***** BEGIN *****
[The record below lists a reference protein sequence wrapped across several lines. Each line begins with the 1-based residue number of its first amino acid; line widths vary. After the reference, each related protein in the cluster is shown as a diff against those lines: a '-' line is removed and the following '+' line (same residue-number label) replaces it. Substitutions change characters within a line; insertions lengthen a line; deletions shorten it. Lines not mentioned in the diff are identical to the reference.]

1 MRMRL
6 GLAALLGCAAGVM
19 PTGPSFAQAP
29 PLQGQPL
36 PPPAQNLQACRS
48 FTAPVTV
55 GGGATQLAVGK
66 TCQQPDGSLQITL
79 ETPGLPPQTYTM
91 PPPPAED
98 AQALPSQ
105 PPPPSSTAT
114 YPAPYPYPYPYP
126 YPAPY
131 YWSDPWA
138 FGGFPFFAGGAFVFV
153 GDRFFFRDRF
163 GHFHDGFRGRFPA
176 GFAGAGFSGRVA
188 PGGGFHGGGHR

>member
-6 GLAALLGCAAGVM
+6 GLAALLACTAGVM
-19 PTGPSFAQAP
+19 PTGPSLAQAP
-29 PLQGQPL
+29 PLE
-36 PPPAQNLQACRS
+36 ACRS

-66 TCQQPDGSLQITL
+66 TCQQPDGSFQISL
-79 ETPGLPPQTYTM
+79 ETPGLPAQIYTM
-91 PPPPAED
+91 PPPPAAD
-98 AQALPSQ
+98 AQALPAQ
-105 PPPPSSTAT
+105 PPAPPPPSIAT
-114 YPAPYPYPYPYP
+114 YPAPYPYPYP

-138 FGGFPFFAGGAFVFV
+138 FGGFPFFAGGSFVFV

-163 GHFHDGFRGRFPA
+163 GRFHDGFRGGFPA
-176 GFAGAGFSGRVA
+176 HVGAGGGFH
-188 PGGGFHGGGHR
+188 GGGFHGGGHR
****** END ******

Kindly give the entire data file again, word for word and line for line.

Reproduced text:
[The record below lists a reference protein sequence wrapped across several lines. Each line begins with the 1-based residue number of its first amino acid; line widths vary. After the reference, each related protein in the cluster is shown as a diff against those lines: a '-' line is removed and the following '+' line (same residue-number label) replaces it. Substitutions change characters within a line; insertions lengthen a line; deletions shorten it. Lines not mentioned in the diff are identical to the reference.]

1 MRMRL
6 GLAALLGCAAGVM
19 PTGPSFAQAP
29 PLQGQPL
36 PPPAQNLQACRS
48 FTAPVTV
55 GGGATQLAVGK
66 TCQQPDGSLQITL
79 ETPGLPPQTYTM
91 PPPPAED
98 AQALPSQ
105 PPPPSSTAT
114 YPAPYPYPYPYP
126 YPAPY
131 YWSDPWA
138 FGGFPFFAGGAFVFV
153 GDRFFFRDRF
163 GHFHDGFRGRFPA
176 GFAGAGFSGRVA
188 PGGGFHGGGHR

>member
-6 GLAALLGCAAGVM
+6 GLAALLACTAGVM
-19 PTGPSFAQAP
+19 PTGPSLAQAP
-29 PLQGQPL
+29 PLE
-36 PPPAQNLQACRS
+36 ACRS

-66 TCQQPDGSLQITL
+66 TCQQPDGSFQISL
-79 ETPGLPPQTYTM
+79 ETPGLPAQIYTM
-91 PPPPAED
+91 PPPPAAD
-98 AQALPSQ
+98 AQALPAQ
-105 PPPPSSTAT
+105 PPAPPPPSIAT
-114 YPAPYPYPYPYP
+114 YPAPYPYPYP

-138 FGGFPFFAGGAFVFV
+138 FGGFPFFAGGSFVFV

-163 GHFHDGFRGRFPA
+163 GRFHDGFRGGFPA
-176 GFAGAGFSGRVA
+176 HVGAGGGFH
-188 PGGGFHGGGHR
+188 GGGFHGGGHR